World Technology Summit 2013 reveals exciting technology

Last week, on November 14th, I had the privilege of attending the first day of the 2013 World Technology Summit. This conference gathers many of the most innovative people and organizations in the science and technology world to celebrate each other’s accomplishments; to explore what is imminent, possible, and important in and around emerging technologies; and to create the kinds of serendipitous relationships that create the future.

The day was a fascinating chance to hear from and meet with some very exciting people and listen to their (thankfully short) pitches. Some were from larger well-established firms, while others were at the earliest stages of their products. The venue and the breaks allowed me to casually meet and chat with many of the principals.

I have summarized below some of the notes I took at the presentations and recollections from more casual meetings. The standouts were RelSci (Relationship Science), Hidalgo (Human Performance Monitoring), Planetary Resources (Asteroid Mining), Interaxon (Brainwave Monitoring), and ViaSat (High speed satellite communications).

Ariel Garten, Founder and Chief Executive Officer, InteraXon Inc.

(Brainwave control for the masses)

In 2007, Ariel co-founded InteraXon, one of the world’s leading companies creating brainwave controlled products and experiences. Her team is merging technology, neuroscience, art and design. Muse, InteraXon’s brain-sensing headband allows consumers to interact with their computing devices using the power of their mind.

I had a chance to try out a demo headset, which contained three sensors that monitored alpha brainwaves. Attached to an Apple MacBook, two readouts were displayed on a screen. One monitoring my focus and the second monitoring my calmness. While the system was a bit balky I seemed to be able to control the readouts. The headsets are going on sale for $249 at soon. My impression was wow! This seemed an amazing system for bio feedback control, particularly for anxious individuals.

Jason Pontin, Editor in Chief and Publisher, MIT Technology Review

(10 trends to watch in the next year)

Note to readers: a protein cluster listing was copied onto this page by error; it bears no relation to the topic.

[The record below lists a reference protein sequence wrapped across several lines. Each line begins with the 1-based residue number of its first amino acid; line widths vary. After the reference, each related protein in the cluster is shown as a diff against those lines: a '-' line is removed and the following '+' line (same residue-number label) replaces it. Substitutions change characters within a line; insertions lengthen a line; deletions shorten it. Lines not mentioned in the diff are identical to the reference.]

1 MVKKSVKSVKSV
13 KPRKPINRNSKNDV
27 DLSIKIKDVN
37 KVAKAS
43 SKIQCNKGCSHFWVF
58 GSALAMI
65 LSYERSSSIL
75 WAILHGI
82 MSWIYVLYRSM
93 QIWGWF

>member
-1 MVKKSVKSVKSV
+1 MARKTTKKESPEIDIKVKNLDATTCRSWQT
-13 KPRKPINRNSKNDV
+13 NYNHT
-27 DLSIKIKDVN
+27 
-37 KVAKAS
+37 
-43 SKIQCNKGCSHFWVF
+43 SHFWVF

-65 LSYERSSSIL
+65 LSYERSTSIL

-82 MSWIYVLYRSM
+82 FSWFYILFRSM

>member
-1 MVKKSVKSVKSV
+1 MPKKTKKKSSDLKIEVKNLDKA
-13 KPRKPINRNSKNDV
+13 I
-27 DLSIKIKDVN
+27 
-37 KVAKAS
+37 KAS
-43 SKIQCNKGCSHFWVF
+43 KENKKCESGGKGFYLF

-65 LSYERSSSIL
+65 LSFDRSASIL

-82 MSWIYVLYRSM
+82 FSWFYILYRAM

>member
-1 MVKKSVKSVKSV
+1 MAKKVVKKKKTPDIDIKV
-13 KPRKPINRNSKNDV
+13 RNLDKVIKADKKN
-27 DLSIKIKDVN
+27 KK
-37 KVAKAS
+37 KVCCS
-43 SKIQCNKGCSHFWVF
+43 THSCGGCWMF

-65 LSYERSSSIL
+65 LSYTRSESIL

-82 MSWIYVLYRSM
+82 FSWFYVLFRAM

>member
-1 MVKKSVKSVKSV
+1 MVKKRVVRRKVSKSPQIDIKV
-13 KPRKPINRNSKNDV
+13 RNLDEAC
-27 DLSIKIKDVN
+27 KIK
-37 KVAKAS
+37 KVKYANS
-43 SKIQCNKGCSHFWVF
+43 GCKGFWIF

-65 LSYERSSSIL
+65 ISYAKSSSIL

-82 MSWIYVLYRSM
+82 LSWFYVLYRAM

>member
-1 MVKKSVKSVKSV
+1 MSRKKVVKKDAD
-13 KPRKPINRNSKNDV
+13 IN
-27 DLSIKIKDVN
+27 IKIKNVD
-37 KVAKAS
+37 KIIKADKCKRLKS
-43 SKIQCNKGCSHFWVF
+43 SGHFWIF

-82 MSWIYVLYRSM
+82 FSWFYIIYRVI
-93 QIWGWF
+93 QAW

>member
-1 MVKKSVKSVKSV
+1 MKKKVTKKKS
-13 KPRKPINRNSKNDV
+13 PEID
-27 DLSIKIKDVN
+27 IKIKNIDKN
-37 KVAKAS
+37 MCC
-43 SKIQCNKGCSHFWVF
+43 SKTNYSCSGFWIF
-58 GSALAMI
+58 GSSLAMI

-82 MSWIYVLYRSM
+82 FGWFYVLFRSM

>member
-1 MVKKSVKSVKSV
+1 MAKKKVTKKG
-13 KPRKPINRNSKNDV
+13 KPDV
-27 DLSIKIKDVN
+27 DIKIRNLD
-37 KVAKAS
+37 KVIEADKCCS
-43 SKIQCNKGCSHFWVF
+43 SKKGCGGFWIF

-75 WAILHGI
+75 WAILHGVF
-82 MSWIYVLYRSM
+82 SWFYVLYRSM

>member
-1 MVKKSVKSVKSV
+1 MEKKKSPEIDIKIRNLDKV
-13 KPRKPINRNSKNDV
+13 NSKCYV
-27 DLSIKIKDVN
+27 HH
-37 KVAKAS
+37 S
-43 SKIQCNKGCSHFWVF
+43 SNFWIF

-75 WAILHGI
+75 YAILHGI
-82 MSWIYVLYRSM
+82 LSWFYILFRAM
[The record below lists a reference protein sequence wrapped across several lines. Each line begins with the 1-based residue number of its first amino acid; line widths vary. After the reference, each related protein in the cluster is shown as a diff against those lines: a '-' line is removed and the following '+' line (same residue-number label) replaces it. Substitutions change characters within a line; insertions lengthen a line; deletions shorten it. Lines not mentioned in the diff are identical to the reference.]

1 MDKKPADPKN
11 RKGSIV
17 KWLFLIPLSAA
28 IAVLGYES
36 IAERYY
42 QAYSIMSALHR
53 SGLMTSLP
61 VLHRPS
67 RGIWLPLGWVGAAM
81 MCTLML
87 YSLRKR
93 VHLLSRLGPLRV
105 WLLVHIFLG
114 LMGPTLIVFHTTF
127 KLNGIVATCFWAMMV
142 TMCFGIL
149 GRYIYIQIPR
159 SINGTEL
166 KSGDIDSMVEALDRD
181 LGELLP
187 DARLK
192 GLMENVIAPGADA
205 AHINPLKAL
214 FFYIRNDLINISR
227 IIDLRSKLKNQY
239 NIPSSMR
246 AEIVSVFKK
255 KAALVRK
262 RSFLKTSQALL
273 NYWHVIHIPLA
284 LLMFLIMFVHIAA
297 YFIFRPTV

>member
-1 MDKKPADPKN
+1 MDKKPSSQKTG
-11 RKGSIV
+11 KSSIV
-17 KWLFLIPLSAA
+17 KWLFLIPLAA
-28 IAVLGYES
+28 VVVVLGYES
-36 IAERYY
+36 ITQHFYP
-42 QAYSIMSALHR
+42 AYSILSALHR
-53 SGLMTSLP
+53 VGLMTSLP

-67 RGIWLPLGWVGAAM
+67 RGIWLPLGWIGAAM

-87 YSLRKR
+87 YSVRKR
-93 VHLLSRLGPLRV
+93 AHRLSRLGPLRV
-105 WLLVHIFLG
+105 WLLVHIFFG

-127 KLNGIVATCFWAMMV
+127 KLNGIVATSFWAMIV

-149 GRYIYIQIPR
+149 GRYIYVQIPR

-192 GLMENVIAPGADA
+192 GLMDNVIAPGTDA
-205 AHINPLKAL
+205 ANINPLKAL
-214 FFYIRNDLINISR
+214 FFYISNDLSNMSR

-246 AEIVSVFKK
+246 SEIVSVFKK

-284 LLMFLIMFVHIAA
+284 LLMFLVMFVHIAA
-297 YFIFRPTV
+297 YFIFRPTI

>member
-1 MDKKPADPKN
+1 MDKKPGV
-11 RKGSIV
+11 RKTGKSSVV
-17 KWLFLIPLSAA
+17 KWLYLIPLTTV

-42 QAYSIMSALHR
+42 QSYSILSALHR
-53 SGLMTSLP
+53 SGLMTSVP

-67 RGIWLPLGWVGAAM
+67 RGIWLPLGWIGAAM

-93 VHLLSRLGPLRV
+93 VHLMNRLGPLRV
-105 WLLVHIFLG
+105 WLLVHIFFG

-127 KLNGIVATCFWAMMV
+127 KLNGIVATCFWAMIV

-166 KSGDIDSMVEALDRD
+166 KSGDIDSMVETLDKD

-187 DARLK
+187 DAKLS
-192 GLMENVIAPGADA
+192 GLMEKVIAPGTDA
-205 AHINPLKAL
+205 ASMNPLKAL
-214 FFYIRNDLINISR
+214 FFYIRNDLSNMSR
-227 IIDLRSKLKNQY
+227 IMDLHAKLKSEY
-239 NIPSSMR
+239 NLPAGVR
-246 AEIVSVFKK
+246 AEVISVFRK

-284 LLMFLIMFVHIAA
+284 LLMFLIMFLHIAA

The editor in chief and the publisher of MIT Technology Review, Pontin directs the editorial, platform development, and general business strategy of the company’s digital and print publications, as well as its events.

Here are what Pontin calls 10 breakthrough technologies (as best as I was able to record them) that will deform the world:

  1. Deep learning
  2. Ultra efficient solar power by changing light beams to improve the efficiency of solar panels, as have been explored using prisms at CalTech.
  3. Data extraction from cheap phones for poor country data gathering leading to better information, for instance, on disasters.
  4. Temporary social media — like Snapchat?  Creating space for making mistakes.
  5. Smart watches: need a less socially intrusive way to interact with the web
  6. Memory implants to reduce mildly cognitive memory problems.
  7. Robotic manufacturing. Today’s robots are too fixed in nature. Need more flexible robots. Automate new areas of manual work. For example – serving up burgers. What might be the impact on society and employment?
  8. Additive manufacturing. At industrial scale using metals, where the output compares in durability to machined objects.
  9. DNA sequencing. This is becoming cheap (hundreds of dollars rather than thousands) using mothers blood with little danger to the fetus. Troubling because may promote abortion. How to make decisions based on statistical outcomes?
  10. 10.Super power grids. Could conceive of DC grids with less power loss transmission.

Eric Brown, Director, Watson Technologies, IBM Research

(Moving from Jeopardy to medical science)

Eric Brown, the Director and Principal Investigator for Watson Technologies at the IBM T. J. Watson Research Center joined IBM in 1995 and has conducted research in information retrieval, document categorization, text analysis, question answering, bio-informatics, and applications of automatic speech recognition. The goal of Watson is to achieve human-level question answering performance and Brown is currently focused on applying Watson to clinical decision support in Healthcare. Efforts to move Watson to the cloud are taking place now. I am not sure about deployment, but it seems that this could go a long way towards improving physicals and emergency care. Sounds very exciting!

Neal Goldman, Chairman/CEO, Relationship Science (RelSci)

(LinkedIn on steroids)

Relationship Science (RelSci), an information services business headquartered in New York City provides a “six degrees” type of business development tool that helps users see connections between – and make connections with—influential people based on their profiles in the system’s database.